Carter brings her into his office and makes her sit on a chair. He starts asking her all the same questions Dwayne and Lee asked her, trying in vain to trigger some memories.
After almost a half hour of questioning, he gives up and leans back in his chair. He sighs and looks at her thoughtfully, trying to analyse and evaluate the situation. In his entire career, he has never dealt with a case like hers. Missing children, kidnapping or fugitive kids running away from abusive parents or for the fun of it were easily closed. A few minutes’ research on the computer and he would find their parents’ names and information in no time. She has no record of any kind, or at least not under the name she claims. Her prints are not in the system and she has no memories to help find her parents, he thinks. He looks at her again, examining her carefully, as if some clue would jump into his eyes. The girl is Caucasian and roughly four feet tall. She has amazing clear blue eyes and short fiery red hair, he says to himself, writing it in his report at the same time, trying to trigger his own memories from the missing children list. He doesn’t remember seeing her face in any of the pictures, but it comes to his mind that it may be a good place to start looking. “Wait here and don’t move, Saïna. I’ll go and get some pictures,” he says, walking out of his office and leaving the door open.
Saïna stays seated and wrapped in the blanket as she looks around. Many police officers are roaming around the place, a few civilians are complaining about some belongings that were stolen from them, another one is complaining about how his brother destroyed his motorcycle, and at a nearby desk right across the hallway, a criminal is proclaiming his innocence while trying to pick the lock on his handcuffs. The officer in charge is distracted by his partner asking about some papers they forgot to fill out. Interested, she pays more attention to him and to the criminal.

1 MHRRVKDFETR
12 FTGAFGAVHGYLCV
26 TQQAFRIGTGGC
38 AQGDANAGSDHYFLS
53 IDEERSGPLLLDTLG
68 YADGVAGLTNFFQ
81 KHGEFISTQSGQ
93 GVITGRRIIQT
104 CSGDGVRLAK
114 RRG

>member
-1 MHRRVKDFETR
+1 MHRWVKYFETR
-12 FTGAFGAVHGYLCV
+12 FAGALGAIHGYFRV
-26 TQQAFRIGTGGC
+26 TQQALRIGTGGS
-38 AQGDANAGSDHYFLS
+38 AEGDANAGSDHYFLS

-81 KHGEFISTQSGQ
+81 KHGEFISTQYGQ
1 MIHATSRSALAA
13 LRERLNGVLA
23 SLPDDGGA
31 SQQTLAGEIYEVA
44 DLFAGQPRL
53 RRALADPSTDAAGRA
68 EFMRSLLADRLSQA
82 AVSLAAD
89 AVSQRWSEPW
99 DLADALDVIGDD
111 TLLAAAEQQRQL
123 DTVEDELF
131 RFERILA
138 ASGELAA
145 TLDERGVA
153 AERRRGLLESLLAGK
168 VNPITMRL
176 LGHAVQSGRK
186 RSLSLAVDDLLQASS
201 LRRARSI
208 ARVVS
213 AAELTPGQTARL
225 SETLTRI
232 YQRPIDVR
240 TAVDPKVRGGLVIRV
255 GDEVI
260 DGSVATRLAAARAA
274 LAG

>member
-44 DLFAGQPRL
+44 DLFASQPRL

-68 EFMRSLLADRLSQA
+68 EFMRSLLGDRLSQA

The officer is a Caucasian male, six feet tall and very athletic. He has brown eyes and short black hair, and the label on his desk reads ‘Det. Portman’. What’s a Det.? she thinks, shifting to look at his soul. His soul is a very muscular, humanoid canine with long white fur. Almost everything about it is canine, except for its capacity to stand on two legs rather than four, and its hands, which are pawed and clawed, but with four fingers and a thumb.
The criminal is a thin Latino male, with long brown and curly hair. His soul is a Caucasian male and as she examines it, the soul shifts to face her, terrified.
For the first time, feeling the need to get closer to the soul so she can communicate with it, she instinctively steps into the sub-dimension of the souls, reaching through the darkness to stand right beside Portman’s desk. A little surprised by this newly discovered ability, she looks around and notices everything has stopped, as if time was paused. Every living host and the furniture from the real world now look blurry and transparent, while each soul is fully grown, with the host beings hovering around their heads. She quickly acclimates to this new environment, knowing that as long as she remains within the confines of this dimension, time in the real world progresses at a mere fraction of its usual pace. She could spend days wandering around and talking with souls while a mere second would go by in the real world.
She smiles and inhales as she feels the power she has within this dimension, then looks at the soul, realizing why they are all so scared of her. Why did the police arrest your host? she asks.